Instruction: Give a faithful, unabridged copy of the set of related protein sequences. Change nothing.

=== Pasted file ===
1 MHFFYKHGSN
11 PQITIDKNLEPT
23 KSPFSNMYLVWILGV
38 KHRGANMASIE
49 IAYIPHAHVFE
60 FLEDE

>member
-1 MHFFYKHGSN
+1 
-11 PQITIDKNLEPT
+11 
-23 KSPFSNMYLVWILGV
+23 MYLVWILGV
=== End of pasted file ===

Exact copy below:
1 MHFFYKHGSN
11 PQITIDKNLEPT
23 KSPFSNMYLVWILGV
38 KHRGANMASIE
49 IAYIPHAHVFE
60 FLEDE

>member
-1 MHFFYKHGSN
+1 
-11 PQITIDKNLEPT
+11 
-23 KSPFSNMYLVWILGV
+23 MYLVWILGV